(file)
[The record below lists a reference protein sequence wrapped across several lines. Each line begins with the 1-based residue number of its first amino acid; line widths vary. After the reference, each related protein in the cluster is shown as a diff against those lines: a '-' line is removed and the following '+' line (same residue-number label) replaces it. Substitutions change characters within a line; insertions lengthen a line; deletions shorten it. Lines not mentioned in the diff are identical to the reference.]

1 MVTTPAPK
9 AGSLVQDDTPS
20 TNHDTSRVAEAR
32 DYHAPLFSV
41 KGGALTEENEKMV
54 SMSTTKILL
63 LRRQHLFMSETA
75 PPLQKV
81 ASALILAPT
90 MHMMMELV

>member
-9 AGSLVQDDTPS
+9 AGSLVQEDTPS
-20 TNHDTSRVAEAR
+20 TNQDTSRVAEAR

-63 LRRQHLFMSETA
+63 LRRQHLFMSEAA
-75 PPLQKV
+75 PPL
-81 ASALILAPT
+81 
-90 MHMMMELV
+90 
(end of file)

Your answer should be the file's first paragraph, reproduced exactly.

[The record below lists a reference protein sequence wrapped across several lines. Each line begins with the 1-based residue number of its first amino acid; line widths vary. After the reference, each related protein in the cluster is shown as a diff against those lines: a '-' line is removed and the following '+' line (same residue-number label) replaces it. Substitutions change characters within a line; insertions lengthen a line; deletions shorten it. Lines not mentioned in the diff are identical to the reference.]